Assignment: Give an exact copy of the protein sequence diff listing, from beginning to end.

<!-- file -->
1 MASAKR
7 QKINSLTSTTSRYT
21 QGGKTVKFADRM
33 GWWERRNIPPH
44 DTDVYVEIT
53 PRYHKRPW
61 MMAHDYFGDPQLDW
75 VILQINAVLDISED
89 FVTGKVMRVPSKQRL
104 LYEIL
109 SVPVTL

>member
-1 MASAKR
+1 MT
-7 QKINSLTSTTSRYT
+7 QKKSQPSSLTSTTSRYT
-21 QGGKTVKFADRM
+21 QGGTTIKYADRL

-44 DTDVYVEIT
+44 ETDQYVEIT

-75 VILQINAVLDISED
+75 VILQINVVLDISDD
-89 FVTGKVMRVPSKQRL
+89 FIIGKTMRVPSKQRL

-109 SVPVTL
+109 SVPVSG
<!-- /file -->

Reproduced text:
1 MASAKR
7 QKINSLTSTTSRYT
21 QGGKTVKFADRM
33 GWWERRNIPPH
44 DTDVYVEIT
53 PRYHKRPW
61 MMAHDYFGDPQLDW
75 VILQINAVLDISED
89 FVTGKVMRVPSKQRL
104 LYEIL
109 SVPVTL

>member
-1 MASAKR
+1 MT
-7 QKINSLTSTTSRYT
+7 QKKSQPSSLTSTTSRYT
-21 QGGKTVKFADRM
+21 QGGTTIKYADRL

-44 DTDVYVEIT
+44 ETDQYVEIT

-75 VILQINAVLDISED
+75 VILQINVVLDISDD
-89 FVTGKVMRVPSKQRL
+89 FIIGKTMRVPSKQRL

-109 SVPVTL
+109 SVPVSG